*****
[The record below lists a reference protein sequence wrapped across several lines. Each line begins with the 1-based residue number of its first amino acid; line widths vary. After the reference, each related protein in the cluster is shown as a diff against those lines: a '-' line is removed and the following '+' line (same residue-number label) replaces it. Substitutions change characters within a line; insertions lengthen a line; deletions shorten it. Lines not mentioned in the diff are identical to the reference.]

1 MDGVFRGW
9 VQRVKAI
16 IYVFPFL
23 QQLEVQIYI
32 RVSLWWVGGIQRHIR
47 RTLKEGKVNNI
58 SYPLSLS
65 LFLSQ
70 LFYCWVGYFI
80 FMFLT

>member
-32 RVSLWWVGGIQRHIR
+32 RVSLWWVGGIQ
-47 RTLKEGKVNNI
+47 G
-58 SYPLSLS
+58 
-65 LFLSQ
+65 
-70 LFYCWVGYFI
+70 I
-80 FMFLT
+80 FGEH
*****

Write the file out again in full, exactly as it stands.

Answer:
[The record below lists a reference protein sequence wrapped across several lines. Each line begins with the 1-based residue number of its first amino acid; line widths vary. After the reference, each related protein in the cluster is shown as a diff against those lines: a '-' line is removed and the following '+' line (same residue-number label) replaces it. Substitutions change characters within a line; insertions lengthen a line; deletions shorten it. Lines not mentioned in the diff are identical to the reference.]

1 MDGVFRGW
9 VQRVKAI
16 IYVFPFL
23 QQLEVQIYI
32 RVSLWWVGGIQRHIR
47 RTLKEGKVNNI
58 SYPLSLS
65 LFLSQ
70 LFYCWVGYFI
80 FMFLT

>member
-32 RVSLWWVGGIQRHIR
+32 RVSLWWVGGIQ
-47 RTLKEGKVNNI
+47 G
-58 SYPLSLS
+58 
-65 LFLSQ
+65 
-70 LFYCWVGYFI
+70 I
-80 FMFLT
+80 FGEH